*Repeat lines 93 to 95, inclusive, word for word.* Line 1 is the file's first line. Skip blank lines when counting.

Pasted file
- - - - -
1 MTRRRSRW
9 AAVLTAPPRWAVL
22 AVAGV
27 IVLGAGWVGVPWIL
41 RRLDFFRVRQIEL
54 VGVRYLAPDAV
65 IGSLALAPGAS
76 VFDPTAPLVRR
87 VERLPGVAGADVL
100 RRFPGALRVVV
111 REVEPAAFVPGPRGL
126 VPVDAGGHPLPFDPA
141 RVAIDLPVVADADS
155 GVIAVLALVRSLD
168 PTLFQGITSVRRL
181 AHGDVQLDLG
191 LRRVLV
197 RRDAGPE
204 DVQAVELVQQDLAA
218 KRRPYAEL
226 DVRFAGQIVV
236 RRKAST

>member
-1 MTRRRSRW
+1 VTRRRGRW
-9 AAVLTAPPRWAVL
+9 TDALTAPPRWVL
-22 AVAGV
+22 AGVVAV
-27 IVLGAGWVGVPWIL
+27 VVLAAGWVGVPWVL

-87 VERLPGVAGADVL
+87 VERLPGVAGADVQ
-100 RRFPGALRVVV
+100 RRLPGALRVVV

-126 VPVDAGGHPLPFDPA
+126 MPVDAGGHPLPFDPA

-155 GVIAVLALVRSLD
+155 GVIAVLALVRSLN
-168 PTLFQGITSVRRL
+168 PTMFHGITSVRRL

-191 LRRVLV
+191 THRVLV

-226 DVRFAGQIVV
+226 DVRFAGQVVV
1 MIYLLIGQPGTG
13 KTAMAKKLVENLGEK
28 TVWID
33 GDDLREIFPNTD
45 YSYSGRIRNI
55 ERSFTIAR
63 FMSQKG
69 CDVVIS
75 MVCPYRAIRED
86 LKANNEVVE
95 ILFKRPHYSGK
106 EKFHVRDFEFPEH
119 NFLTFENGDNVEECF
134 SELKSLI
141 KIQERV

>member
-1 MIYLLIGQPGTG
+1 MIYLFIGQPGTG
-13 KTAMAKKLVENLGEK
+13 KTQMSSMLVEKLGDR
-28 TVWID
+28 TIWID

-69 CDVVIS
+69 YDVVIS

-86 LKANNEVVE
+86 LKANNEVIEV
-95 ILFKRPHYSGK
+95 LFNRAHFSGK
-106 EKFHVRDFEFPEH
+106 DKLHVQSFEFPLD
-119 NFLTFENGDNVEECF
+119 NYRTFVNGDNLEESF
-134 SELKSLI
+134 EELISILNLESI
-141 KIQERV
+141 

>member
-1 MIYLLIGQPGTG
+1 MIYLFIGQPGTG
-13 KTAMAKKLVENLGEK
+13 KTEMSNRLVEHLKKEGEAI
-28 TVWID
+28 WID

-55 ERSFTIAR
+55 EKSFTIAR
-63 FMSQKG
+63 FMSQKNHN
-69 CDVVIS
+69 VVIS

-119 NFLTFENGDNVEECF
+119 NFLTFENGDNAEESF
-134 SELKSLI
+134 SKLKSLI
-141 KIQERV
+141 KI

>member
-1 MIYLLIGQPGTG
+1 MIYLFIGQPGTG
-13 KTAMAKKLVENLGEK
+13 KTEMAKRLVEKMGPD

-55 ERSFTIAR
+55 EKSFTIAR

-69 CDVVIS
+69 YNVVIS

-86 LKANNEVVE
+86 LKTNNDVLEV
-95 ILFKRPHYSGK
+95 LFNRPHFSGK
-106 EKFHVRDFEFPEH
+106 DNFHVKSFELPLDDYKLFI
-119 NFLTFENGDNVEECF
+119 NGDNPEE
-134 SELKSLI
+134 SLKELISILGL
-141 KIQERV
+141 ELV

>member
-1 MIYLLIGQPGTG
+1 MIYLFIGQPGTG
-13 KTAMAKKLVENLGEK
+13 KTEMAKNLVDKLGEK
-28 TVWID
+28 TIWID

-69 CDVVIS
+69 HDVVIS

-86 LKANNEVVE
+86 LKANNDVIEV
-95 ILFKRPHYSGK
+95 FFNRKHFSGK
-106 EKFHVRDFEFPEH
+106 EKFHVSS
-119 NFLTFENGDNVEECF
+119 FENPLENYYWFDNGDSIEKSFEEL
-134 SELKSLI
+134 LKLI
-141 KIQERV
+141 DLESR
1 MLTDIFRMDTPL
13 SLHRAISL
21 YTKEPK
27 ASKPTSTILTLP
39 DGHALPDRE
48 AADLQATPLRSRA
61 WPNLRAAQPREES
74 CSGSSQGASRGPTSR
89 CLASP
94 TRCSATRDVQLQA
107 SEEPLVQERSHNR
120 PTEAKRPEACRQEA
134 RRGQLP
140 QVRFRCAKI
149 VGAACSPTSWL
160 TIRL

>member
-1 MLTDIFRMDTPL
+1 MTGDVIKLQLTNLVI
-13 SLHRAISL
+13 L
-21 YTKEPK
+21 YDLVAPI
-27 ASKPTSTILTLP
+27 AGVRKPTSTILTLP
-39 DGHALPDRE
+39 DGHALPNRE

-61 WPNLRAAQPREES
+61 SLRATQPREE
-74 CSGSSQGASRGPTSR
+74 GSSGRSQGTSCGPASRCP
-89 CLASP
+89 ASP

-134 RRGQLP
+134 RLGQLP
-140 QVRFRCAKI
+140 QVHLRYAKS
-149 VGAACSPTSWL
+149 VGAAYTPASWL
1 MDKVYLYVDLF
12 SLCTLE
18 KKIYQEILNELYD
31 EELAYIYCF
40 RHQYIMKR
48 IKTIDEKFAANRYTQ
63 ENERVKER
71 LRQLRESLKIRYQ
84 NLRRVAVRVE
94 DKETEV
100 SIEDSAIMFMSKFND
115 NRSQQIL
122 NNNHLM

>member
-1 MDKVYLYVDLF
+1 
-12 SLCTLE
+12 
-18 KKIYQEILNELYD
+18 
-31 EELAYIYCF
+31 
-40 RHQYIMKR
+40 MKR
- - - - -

-69 CDVVIS
+69 VVIS

-119 NFLTFENGDNVEECF